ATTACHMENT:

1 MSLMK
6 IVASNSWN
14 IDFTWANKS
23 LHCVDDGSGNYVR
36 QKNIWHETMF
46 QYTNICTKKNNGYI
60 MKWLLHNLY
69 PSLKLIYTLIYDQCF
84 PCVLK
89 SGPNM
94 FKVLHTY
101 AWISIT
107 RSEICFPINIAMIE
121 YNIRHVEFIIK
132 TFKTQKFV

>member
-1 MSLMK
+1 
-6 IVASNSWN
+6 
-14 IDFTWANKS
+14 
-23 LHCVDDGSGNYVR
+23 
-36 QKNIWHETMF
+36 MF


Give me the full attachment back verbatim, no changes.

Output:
1 MSLMK
6 IVASNSWN
14 IDFTWANKS
23 LHCVDDGSGNYVR
36 QKNIWHETMF
46 QYTNICTKKNNGYI
60 MKWLLHNLY
69 PSLKLIYTLIYDQCF
84 PCVLK
89 SGPNM
94 FKVLHTY
101 AWISIT
107 RSEICFPINIAMIE
121 YNIRHVEFIIK
132 TFKTQKFV

>member
-1 MSLMK
+1 
-6 IVASNSWN
+6 
-14 IDFTWANKS
+14 
-23 LHCVDDGSGNYVR
+23 
-36 QKNIWHETMF
+36 MF